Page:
Man of Sorrows

Albrecht Bouts

Thanks to the bequest of Father Ghislain De Jaeger, the King Baudouin Foundation has acquired a prestigious painting made by Albrecht Bouts at the end of the Middle Ages. This Flemish Primitive work has been entrusted to the museums of Bruges.

The previous owner of Christ de douleur (Man of Sorrows) by Albrecht Bouts (1452–1549) was Father Ghislain De Jaeger, who had inherited the painting from his father, Dr. De Jaeger. The latter, who worked as an ophthalmologist at the Saint-Jean Hospital in Bruges, presided for many years over the Friends of Bruges Museums association (Vrienden van Musea Brugge). After Father De Jaeger’s death in 2021, the painting was bequeathed to the King Baudouin Foundation, with the request that it be entrusted to, and exhibited at, the Groeninge Museum of Bruges, in memory of his father.

Christ de douleur

The Ecce homo paintings representing Christ as the Man of Sorrows created by Albrecht Bouts and his studio, constitute the most important collection of works of this type originating from the Southern Netherlands in the 15th and 16th centuries. The paintings, including this one, show that the workshop was specialised in the mass production of devotional works. The work depicts Christ wearing his crown of thorns against a golden background. His fists are tied and in his right hand he holds a bulrush, symbolising the humiliation to which he is subjected. The red cape symbolises his agony. Christ’s head is slightly tilted, his eyes drowning in tears of sorrow and his mouth slightly open as he bears his painful ordeal with dignity. In its original frame, the upper part of the painting is semi-circular in shape, a format often used for objects of private devotion. Under the influence of Modern Devotion, a religious movement founded during the 14th century, the subject of the Man of Sorrows became extremely popular. “For the followers of Modern Devotion, intimate communion with life and, above all, with Christ’s suffering, was of the utmost importance”, says Anne Van Oosterwijk, Director of the Museums of Bruges. It was precisely because believers could identify with representations of Christ’s suffering that these paintings were so prized as objects for private devotion.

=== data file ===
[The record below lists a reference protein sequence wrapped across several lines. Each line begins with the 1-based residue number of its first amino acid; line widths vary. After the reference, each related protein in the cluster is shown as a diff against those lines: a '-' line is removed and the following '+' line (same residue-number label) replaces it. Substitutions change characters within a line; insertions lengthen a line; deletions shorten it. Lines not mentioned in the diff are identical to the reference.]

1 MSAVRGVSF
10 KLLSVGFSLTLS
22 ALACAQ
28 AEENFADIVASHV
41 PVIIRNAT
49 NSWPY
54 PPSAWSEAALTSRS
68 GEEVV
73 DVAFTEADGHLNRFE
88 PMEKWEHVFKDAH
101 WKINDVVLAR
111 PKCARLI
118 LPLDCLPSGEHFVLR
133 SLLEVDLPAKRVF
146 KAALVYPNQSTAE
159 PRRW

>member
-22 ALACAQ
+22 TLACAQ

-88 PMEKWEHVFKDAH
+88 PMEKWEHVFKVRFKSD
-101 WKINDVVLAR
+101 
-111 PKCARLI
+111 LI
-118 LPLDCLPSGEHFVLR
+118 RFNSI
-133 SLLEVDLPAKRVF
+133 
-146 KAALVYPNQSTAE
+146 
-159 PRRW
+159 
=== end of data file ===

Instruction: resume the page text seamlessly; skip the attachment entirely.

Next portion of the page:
Albrecht Bouts

Albert Brouts, a painter of religious subjects from Leuven, was most probably trained in the workshop of his father, Dirk Bouts. In 1476, following his father’s death, Albert Brouts appears to have left Leuven to continue his training with Hugo van der Goes, a painter who seems to have greatly influenced him.

The choice of the Groeninge Museum

The painting has now become part of the collection of Flemish Primitive works at the Groeninge Museum in Bruges, which previously did not have any works representing important artists working outside Bruges in the 15th and 16th centuries. Moreover, Albrecht Bouts was probably a student of Hugo van der Goes, whose Death of the Virgin is one of the Groeninge Museum’s masterpieces. And finally, this work of private devotion perfectly illustrates a less typical but more intimate aspect of the Flemish Primitives’ works.

Material / technique: 
Oil on wood
48 x 33,2 cm
Type of acquisition: 
Bequest of Father Ghislain De Jaeger
Year of acquisition: 
Depository institution: 
Groeningemuseum, Bruges